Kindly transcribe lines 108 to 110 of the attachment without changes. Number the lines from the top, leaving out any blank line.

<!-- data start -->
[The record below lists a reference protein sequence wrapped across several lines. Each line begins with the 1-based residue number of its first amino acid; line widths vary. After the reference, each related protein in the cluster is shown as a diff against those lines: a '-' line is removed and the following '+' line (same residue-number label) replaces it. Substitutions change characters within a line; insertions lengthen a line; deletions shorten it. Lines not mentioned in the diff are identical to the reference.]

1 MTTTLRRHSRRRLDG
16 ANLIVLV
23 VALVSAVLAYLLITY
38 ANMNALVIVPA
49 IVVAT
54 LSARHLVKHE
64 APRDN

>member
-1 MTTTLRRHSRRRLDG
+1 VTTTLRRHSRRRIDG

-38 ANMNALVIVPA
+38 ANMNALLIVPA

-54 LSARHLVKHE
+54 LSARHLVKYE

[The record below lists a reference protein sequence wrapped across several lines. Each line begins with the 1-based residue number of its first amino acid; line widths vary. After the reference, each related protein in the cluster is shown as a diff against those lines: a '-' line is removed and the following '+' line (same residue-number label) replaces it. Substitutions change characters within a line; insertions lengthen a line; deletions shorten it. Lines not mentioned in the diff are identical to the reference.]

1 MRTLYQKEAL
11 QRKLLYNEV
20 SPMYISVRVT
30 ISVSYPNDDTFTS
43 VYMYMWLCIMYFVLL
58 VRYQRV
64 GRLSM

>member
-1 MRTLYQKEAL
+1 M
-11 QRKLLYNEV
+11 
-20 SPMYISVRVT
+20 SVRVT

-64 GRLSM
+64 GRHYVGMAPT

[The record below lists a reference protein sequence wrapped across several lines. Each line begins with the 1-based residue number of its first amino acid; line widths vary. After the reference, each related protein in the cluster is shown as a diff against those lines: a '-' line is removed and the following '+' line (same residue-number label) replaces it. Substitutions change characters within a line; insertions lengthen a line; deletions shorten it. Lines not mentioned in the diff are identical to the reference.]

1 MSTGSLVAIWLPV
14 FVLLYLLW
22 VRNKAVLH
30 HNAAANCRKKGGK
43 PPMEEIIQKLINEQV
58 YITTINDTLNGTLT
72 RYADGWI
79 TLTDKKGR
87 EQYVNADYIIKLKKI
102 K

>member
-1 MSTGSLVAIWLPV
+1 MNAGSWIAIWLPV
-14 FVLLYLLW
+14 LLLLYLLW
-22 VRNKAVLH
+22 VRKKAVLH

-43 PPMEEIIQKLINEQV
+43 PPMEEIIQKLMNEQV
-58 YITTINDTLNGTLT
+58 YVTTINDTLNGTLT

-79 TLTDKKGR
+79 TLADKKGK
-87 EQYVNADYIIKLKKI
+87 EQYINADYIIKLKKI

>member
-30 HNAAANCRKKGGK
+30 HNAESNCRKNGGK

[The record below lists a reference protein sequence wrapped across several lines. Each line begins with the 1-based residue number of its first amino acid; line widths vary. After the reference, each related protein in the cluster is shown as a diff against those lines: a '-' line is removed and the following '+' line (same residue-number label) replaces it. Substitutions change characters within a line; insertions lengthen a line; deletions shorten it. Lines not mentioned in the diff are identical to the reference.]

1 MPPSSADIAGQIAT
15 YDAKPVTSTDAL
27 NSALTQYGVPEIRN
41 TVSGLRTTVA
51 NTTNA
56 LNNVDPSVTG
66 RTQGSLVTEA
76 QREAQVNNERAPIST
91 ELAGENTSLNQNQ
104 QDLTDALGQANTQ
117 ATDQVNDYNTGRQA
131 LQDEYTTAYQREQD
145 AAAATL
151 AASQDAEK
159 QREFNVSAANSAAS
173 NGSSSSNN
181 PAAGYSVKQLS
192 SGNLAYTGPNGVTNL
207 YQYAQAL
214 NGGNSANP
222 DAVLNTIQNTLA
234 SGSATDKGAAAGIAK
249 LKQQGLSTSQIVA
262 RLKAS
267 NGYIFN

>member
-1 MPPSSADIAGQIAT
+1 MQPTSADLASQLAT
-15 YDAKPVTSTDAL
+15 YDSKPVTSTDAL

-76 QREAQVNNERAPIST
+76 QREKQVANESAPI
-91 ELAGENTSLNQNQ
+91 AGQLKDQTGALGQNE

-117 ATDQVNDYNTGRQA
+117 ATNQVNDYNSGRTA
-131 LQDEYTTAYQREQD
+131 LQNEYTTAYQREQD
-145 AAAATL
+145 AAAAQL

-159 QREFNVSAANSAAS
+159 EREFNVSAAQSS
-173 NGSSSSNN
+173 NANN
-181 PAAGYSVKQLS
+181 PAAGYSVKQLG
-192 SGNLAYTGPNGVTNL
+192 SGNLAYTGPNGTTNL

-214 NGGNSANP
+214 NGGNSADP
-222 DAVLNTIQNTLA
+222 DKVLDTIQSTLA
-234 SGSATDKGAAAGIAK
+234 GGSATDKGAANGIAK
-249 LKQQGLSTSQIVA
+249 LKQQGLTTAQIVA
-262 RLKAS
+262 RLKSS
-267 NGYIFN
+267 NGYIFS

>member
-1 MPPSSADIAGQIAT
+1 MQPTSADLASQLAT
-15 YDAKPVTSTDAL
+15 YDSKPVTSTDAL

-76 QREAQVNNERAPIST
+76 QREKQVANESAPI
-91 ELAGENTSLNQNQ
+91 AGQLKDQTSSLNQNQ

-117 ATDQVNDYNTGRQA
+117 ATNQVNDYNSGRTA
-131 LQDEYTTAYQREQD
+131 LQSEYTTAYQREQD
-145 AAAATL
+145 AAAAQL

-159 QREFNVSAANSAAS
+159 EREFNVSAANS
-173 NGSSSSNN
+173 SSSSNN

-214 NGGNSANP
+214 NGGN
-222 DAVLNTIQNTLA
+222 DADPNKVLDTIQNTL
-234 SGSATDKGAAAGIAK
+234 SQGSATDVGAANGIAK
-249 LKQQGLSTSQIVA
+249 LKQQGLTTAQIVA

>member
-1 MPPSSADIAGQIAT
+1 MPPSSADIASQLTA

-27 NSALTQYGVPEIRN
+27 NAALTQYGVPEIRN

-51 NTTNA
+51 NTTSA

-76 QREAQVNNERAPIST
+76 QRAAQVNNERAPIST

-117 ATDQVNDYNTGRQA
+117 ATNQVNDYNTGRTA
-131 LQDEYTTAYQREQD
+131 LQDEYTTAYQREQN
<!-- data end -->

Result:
+181 PAAGYSVKQLG
-192 SGNLAYTGPNGVTNL
+192 SGNLAYTGPNGTTNL